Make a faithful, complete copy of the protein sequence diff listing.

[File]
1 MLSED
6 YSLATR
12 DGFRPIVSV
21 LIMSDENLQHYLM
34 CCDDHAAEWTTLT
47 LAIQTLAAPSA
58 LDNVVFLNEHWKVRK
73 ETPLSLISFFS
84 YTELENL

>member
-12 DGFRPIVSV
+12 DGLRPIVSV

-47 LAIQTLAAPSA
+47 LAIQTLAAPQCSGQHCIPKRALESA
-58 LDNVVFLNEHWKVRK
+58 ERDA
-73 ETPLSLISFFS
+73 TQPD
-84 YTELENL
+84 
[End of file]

1 MLSED
6 YSLATR
12 DGFRPIVSV
21 LIMSDENLQHYLM
34 CCDDHAAEWTTLT
47 LAIQTLAAPSA
58 LDNVVFLNEHWKVRK
73 ETPLSLISFFS
84 YTELENL

>member
-12 DGFRPIVSV
+12 DGLRPIVSV

-47 LAIQTLAAPSA
+47 LAIQTLAAPQCSGQHCIPKRALESA
-58 LDNVVFLNEHWKVRK
+58 ERDA
-73 ETPLSLISFFS
+73 TQPD
-84 YTELENL
+84 